PNAS review policy... by numbers

Some in the research community grouse about how members of the National Academy of Sciences (NAS) can hand pick reviewers and essentially fast track the publication of their papers or papers written by select non-academy members in the high-impact __Proceedings of the National Academy of Sciences of the United States of America__ (__PNAS__). But a citation analysis linkurl:published;http://www.plosone.org/article/info:doi/10.1371/journal.pone.0008092?utm_source=feedburner&utm_medium=feed&utm_cam

Bob Grant
Bob Grant

Bob Grant is Editor in Chief of The Scientist, where he started in 2007 as a Staff Writer.

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Dec 1, 2009
Some in the research community grouse about how members of the National Academy of Sciences (NAS) can hand pick reviewers and essentially fast track the publication of their papers or papers written by select non-academy members in the high-impact __Proceedings of the National Academy of Sciences of the United States of America__ (__PNAS__). But a citation analysis linkurl:published;http://www.plosone.org/article/info:doi/10.1371/journal.pone.0008092?utm_source=feedburner&utm_medium=feed&utm_campaign=Feed:+plosone/PLoSONE+(PLoS+ONE+Alerts:+New+Articles)&utm_content=Google+Reader yesterday (1st December) in the __Public Library of Science ONE__ (__PLoS ONE__) suggests that the practice may be doing just what it's meant to do -- facilitate the publication of highly innovative research that might not make it into such a visible journal otherwise.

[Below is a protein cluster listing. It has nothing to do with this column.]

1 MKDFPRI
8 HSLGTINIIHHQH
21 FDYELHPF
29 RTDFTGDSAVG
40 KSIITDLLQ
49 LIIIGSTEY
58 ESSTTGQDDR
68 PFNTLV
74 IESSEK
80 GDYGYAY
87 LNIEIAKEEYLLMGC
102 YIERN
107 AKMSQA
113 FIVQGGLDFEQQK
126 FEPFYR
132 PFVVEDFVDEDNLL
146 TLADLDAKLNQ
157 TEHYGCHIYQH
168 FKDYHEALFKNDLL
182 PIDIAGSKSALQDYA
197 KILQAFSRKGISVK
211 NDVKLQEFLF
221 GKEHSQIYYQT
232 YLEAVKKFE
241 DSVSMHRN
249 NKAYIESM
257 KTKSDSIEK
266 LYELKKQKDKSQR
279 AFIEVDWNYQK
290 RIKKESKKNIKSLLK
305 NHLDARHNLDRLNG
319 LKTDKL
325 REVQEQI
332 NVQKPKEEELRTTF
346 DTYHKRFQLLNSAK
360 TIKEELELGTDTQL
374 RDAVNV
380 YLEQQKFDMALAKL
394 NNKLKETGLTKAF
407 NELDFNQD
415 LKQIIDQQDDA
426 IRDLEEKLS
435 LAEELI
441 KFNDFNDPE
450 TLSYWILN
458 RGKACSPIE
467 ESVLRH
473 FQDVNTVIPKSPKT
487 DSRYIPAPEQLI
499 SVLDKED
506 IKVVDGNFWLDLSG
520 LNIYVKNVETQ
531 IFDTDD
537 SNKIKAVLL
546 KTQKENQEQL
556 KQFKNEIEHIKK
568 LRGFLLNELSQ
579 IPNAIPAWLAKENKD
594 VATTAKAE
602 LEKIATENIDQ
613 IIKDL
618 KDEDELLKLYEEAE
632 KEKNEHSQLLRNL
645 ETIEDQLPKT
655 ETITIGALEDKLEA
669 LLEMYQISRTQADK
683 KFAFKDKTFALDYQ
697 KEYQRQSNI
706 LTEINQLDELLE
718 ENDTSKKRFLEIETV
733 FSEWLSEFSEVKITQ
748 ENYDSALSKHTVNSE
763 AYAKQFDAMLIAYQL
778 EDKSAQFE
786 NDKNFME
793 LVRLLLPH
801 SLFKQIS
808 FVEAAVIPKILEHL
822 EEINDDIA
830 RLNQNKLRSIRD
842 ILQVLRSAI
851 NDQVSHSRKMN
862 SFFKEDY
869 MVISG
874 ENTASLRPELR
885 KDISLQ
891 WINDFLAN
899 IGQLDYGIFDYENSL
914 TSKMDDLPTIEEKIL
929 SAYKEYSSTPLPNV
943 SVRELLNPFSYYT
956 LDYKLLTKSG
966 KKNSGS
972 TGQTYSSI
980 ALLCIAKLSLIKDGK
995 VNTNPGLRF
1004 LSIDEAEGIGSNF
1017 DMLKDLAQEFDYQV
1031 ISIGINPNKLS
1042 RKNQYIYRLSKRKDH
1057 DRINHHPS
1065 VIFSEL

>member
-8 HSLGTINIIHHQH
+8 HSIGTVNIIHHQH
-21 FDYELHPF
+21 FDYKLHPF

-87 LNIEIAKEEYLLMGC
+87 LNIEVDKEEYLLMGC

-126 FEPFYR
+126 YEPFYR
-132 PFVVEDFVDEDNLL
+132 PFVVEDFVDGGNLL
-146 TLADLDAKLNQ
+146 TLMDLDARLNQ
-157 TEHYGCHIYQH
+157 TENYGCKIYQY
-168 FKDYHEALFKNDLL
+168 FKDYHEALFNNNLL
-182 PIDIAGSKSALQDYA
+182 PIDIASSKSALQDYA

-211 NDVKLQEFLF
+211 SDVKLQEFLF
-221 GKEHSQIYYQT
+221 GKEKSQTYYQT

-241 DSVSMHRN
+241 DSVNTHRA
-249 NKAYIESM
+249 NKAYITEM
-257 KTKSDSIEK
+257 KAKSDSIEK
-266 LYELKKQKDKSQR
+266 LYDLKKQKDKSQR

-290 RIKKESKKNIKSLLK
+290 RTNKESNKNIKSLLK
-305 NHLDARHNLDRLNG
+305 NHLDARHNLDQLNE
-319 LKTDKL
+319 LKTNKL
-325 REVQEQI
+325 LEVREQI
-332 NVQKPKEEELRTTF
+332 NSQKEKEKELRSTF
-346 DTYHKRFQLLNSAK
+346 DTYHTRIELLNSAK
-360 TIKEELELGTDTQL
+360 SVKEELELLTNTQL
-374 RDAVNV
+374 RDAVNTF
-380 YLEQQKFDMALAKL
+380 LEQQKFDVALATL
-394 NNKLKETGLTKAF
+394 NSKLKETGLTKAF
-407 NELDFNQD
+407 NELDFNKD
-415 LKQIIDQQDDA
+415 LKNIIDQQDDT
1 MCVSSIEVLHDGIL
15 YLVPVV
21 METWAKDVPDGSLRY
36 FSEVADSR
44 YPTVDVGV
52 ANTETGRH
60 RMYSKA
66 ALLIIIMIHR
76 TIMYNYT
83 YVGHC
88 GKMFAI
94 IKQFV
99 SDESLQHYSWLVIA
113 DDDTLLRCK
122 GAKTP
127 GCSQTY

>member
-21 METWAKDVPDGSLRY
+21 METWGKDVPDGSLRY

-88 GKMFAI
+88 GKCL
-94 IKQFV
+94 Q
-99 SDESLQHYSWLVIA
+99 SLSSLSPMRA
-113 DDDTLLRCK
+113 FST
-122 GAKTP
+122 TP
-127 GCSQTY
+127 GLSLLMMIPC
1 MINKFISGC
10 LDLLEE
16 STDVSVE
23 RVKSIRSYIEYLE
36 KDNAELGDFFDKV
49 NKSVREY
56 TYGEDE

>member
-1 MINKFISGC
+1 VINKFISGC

Image: Wikimedia Commons
"The alternative publication tracks that __PNAS__ provides seem to do a good job in giving NAS members more autonomy and letting them publish really groundbreaking, highly-cited, high-impact work while letting some lower quality work get in," Harvard evolutionary biologist linkurl:David Rand,;http://www.people.fas.harvard.edu/~drand/ lead author on the...




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